Authors are reporting the case of a 41-year-old patient, who experienced her fourth pregnancy, and three previous parity; the last child was 4 years old and the patient was a bearer of 38 weeks of amenorrhea pregnancy. The patient reported intermittent headaches with helmet shaped since 3 days. She consulted a neurology unit where a brain CT scan was performed without abnormalities. At 38 weeks of amenorrhea, she was admitted to the obstetric unit for labor at 5 cm cervical dilatation. The labor was augmented with syntocinon (oxytocin) to ease the delivery. She had painful uterine contractions, and a few minutes later, intense headache was followed by convulsion and a short loss of consciousness. The patient was driven to the operation theater for a cesarian section. The surgical team attempted a lumbar puncture three times for a spinal anesthesia which was showing a bloody backflow that permitted one to suspect a subarachnoid hemorrhage. The decision was made to perform general anesthesia for the cesarian section that allowed extracting a male child with a 10 Apgar score. After postsurgical wake up, the patient was transferred to the neurosurgery unit for specialized advice. Clinical examination retrieved a conscious patient with 15/15 on the Glasgow coma scale with a meningeal syndrome consisting of headache, photophobia, phonophobia, and neck stiffness without neurologic impairment. She was classified as World Federation of Neurosurgical Societies (WFNS) 1, Hunt and Hess 1. A brain MRI with angiographic sequence was performed, highlighting a right carotid-ophthalmic aneurysm ([Fig. 1]). To have better characteristics of the lesion, a cerebral angiography was performed, showing a right carotid-ophthalmic aneurysm that bled ([Fig. 2]). The patient benefited from an endovascular treatment consisting of embolization of the carotid-ophthalmic aneurysm with coils ([Fig. 3]). The immediate outcome after embolization was favorable and the patient was released with a regular follow-up during external consultations.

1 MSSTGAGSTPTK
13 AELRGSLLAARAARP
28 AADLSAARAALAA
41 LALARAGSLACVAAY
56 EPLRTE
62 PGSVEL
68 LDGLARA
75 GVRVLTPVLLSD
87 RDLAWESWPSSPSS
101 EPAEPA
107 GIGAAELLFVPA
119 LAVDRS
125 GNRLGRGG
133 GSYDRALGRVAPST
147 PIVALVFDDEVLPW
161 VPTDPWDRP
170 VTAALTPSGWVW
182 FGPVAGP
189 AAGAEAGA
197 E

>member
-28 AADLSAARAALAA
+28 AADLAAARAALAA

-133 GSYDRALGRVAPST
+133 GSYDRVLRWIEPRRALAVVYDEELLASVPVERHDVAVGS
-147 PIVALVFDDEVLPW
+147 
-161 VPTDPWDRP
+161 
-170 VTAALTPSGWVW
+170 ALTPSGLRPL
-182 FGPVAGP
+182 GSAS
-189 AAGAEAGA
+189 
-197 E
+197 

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Fig. 1 Angio MRI showing the carotid-ophthalmic aneurysm (red arrow). MRI, magnetic resonance imaging.
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Fig. 2 Right ICA angiography showing the ophthalmic aneurysm. (A) Anteroposterior view. (B) Sagittal view. ICA, internal carotid artery.
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Fig. 3 Postembolization angiography showing the embolized aneurysm (arrows).

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Discussion